McConnell in talks with Gardner to allow Senate to take Memorial Day recess

McConnell in talks with Gardner to allow Senate to take Memorial Day recess
© Aaron Schwartz

Senate Majority Leader Mitch McConnellAddison (Mitch) Mitchell McConnellRosenstein steps back into GOP crosshairs Biden to deliver remarks in Philadelphia Tuesday on nationwide protests Senate Republicans urge Trump to tone down rhetoric on protests MORE (R-Ky.) and Sen. Cory GardnerCory Scott GardnerSenate Republicans urge Trump to tone down rhetoric on protests The Hill's Campaign Report: Minneapolis protests rock the nation McConnell: Next coronavirus bill will be final COVID-19 package MORE (R-Colo.) are in talks over the Colorado senator’s objection to letting the Senate leave for a one-week recess without passing coronavirus relief legislation.

Senate Republican Whip John ThuneJohn Randolph ThuneSenate Republicans urge Trump to tone down rhetoric on protests Frustration builds in key committee ahead of Graham subpoena vote  The Hill's Morning Report - Presented by Facebook - US death toll nears 100,000 as country grapples with reopening MORE (S.D.) on Thursday said the GOP leader is trying to reach an accommodation with Gardner, one of the chamber’s most vulnerable Republican senators.

Gardner wants to pass legislation to reform the Small Business Administration’s Paycheck Protection Program (PPP) and fund infrastructure projects to help the economy get back on track.

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“He’s had conversations with the leader and I guess what happens next would be determined by Senate rules and procedures. There are ways, obviously, we can stay in session, we do that all the time. I think those things are being thought through,” Thune told reporters.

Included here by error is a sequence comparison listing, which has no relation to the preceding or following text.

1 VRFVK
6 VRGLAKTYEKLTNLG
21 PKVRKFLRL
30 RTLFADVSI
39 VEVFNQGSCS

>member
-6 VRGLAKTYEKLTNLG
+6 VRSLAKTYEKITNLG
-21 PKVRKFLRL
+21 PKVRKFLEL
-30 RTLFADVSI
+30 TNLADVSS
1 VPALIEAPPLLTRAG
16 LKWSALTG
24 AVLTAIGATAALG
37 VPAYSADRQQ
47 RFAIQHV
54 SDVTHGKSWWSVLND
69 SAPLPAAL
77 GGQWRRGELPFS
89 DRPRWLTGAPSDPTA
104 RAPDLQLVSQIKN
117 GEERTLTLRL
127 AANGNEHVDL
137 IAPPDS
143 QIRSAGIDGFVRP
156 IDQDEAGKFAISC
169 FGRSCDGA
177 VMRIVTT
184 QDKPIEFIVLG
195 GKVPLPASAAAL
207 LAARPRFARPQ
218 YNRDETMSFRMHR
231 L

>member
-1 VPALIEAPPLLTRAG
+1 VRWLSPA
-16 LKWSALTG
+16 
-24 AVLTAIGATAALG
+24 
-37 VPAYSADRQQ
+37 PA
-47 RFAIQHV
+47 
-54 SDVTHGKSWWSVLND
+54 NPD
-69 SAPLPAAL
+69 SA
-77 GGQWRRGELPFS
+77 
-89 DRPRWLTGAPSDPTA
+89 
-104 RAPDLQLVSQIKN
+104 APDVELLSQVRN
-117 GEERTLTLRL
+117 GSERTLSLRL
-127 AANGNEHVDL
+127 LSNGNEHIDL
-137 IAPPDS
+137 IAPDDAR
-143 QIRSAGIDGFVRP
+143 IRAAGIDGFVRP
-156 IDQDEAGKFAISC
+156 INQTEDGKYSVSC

If Gardner objects to the recess, it would prevent McConnell from setting up a couple pro-forma sessions during the Memorial Day week that would merely require the Senate to come in session for a few minutes.

But McConnell could still let senators go back to their home states by keeping the Senate in session without scheduling any votes next week.

Thune, however, expressed hope that won’t be necessary.

“I’m hoping that the leader and Sen. Gardner are able to figure something out that would enable [Gardner] to get the things that he wants discussed and considered handled at the right time,” he said.

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Gardner has called for reforms to the PPP, something that many GOP senators say is necessary.

Thune noted that Senate Small Business Committee Chairman Marco RubioMarco Antonio RubioRubio: Protesters outside White House 'deliberately stayed to trigger police action' This week: Senate reconvenes as protests roil nation amid pandemic Trump asserts his power over Republicans MORE (R-Fla.) and Sen. Ben CardinBenjamin (Ben) Louis CardinThis week: Senate reconvenes as protests roil nation amid pandemic Schumer to GOP: Cancel 'conspiracy hearings' on origins of Russia probe On The Money: Senate Dems pump brakes on new stimulus checks | Trump officials sued over tax refunds | Fed to soon open small-business lending program MORE (Md.), the ranking Democrat on that panel, have reached a compromise on a bill to extend the window for the PPP.

McConnell is circulating that bill among senators via the hotline process in hopes that it can be passed by unanimous consent Thursday.

Gardner on Wednesday tweeted that “it’s unfathomable that the Senate is set to go on recess without considering any additional #COVID19 assistance for the American people.”

“Anyone who thinks now is the time to go on recess hasn’t been listening,” he wrote.

Senate Minority Leader Charles SchumerCharles (Chuck) Ellis SchumerPelosi, Schumer say treatment of protesters outside White House 'dishonors every value that faith teaches us' Is the 'endless frontier' at an end? Judd Gregg: Biden — a path to the presidency, or not MORE (D-N.Y.) on Thursday highlighted Gardner’s objection to criticize McConnell’s focus on confirming nominees instead of negotiating a coronavirus relief bill during the three weeks the Senate has been in session in May.

“The inaction by Senate Republicans has gotten so bad that even one of my colleagues on the other side doesn’t want to adjourn today because his party has done nothing on the coronavirus for an entire month,” Schumer said.

Gardner’s objection highlights the lack of consensus within the Senate GOP conference over what steps should be taken next to respond to the pandemic.

Asked Thursday what the Senate could pass next week if it stayed in town, Thune acknowledged, “We can stay in next week and we can continue to do nominations, but I don’t think there is a consensus yet on a path forward” on coronavirus legislation within the GOP conference.

Thune said it’s “highly unlikely” the Senate would pass a coronavirus relief bill before June, even if it canceled the May recess.